Caesars Entertainment reported a $423.0m net loss in the first quarter of its financial year, while the operator also suffered a 7.1% decline in net revenue for the period.
Revenue in the three months to March 31 amounted to $1.70bn, down from $1.83bn for the legacy Caesars business in the corresponding period in 2020, before it completed its merger with Eldorado Resorts.
Caesars said revenue from its operations in Las Vegas fell 39.5% year-on-year to $497.0m, but revenue from regional operations jumped 26.8% to 21.2% to $1.11bn, thanks in part to the deal.
Revenue from managed, international and the digital Caesars Interactive Entertainment (CIE) business fell 29.1% from $127.0m to $90.0m, while corporate and other revenue also slipped 20.0% to $4.0m.
Breaking this down further, revenue from casino and pari-mutuel operations amounted to $1.14bn in Q1, with food and beverage revenue at $166.0m, hotel revenue $215.0m and other revenue $178.0m.
Caesars also posted a separate set of revenue figures, combining results from its continuing operations with those of its properties it had agreed to divest, but still owned by the end of Q1, which it referred to as “same-store basis”. These results were compared with combined 2020 results from legacy Caesars and Eldorado Resorts, which combined with Caesars in July of last year.
On a same-store basis, net revenue was down 16.0% to $1.86bn, with revenue in Las Vegas falling 39.5% to $497.0m and regional revenue remaining level at $1.26bn. Managed, international and CIE revenue slipped 21.3% to $100.0m, while corporate and other revenue was down 42.9% to $4.0m.
Returning to continuing operations, total operating expenses for Q1 stood at $1.51bn, which resulted in an operating profit of $186.0m for the period.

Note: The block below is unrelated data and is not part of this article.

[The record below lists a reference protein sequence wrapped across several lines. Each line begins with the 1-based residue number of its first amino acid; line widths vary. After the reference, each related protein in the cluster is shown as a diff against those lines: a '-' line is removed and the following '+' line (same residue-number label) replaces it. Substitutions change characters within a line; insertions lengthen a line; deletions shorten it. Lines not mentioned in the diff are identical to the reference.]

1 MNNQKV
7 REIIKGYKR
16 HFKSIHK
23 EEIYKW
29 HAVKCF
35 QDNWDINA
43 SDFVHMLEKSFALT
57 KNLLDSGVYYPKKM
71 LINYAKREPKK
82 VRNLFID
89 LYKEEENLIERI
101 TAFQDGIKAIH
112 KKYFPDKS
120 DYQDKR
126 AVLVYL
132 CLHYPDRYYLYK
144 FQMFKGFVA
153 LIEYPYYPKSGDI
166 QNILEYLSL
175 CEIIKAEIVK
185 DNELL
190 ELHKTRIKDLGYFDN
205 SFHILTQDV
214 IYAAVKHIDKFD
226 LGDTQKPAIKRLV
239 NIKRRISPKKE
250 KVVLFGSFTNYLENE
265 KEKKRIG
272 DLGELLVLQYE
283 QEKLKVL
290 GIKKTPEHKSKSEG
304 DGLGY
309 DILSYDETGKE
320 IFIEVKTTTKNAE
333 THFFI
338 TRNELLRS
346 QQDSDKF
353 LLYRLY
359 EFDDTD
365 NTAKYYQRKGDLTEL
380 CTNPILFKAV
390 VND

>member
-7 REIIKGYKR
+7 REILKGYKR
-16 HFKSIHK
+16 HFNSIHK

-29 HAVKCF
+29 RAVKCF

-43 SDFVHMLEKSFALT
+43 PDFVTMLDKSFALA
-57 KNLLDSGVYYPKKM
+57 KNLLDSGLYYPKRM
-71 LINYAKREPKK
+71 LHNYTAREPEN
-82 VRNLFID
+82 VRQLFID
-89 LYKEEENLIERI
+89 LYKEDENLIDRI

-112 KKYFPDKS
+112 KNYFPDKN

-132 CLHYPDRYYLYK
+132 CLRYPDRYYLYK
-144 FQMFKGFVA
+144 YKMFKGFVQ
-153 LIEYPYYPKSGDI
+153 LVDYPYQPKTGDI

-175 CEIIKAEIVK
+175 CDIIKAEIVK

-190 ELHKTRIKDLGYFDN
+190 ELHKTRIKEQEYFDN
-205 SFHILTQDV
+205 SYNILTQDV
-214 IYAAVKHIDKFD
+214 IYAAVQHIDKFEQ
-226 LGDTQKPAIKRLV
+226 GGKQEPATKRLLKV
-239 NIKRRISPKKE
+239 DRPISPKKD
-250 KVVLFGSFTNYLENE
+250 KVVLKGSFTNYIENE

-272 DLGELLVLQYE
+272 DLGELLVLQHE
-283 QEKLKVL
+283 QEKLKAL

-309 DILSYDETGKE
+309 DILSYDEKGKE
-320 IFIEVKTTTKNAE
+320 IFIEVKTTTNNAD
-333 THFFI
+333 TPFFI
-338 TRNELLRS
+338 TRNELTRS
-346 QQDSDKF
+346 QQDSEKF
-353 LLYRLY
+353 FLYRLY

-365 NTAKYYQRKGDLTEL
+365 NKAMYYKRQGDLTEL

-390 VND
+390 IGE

However, after $696.0m in other expenses, including $563.0m in interest costs, this left a loss before tax of $510.0m.
Caesars received $79.0m in tax benefits, leaving a net loss from continuing operations of $431.0m. When taking into account $7.0m income from discontinued operations and $1.0m from non-controlling interests, net loss amounted to $423.0m.
The only comparison provided for these figures was with the smaller legacy Eldorado business, which made a net loss of $176m in Q1 2020, on revenue of $423m.
“Our first quarter results improved significantly versus the fourth quarter of 2020 as the pace of vaccinations across the country accelerated and consumers started to resume more normal behavior,” Caesars chief executive Tom Reeg said.
“We are excited to see the dramatic improvement in operating efficiencies throughout our enterprise which we believe are sustainable going forward.”
Publication of the results comes after Caesars last month finalized its acquisition of British gambling operator William Hill.
Under the acquisition deal announced in September last year, Caesars agreed to pay £2.9bn to take ownership of the business, purchasing William Hill’s 1.08bn shares for £2.72 apiece.
Caesars stated that the target of the acquisition was William Hill’s US betting business and technology, with the remainder of the operator’s assets, including its UK arm, set to be sold.